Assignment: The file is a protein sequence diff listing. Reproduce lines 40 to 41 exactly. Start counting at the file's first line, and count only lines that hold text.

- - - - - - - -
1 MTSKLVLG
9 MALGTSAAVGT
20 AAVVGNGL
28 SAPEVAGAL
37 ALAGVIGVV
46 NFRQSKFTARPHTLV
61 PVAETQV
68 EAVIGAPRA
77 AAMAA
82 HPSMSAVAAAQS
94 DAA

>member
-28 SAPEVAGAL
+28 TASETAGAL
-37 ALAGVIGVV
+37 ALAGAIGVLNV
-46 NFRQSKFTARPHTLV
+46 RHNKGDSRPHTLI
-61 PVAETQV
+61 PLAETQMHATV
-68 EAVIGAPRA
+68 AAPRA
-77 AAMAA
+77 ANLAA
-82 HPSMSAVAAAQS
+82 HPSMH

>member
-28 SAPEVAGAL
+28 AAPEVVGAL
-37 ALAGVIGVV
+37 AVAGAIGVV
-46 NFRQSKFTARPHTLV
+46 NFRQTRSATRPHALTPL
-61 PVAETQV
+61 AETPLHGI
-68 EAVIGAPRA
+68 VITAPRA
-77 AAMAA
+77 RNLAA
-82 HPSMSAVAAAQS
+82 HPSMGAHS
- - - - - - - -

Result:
-82 HPSMSAVAAAQS
+82 HPSMGAHS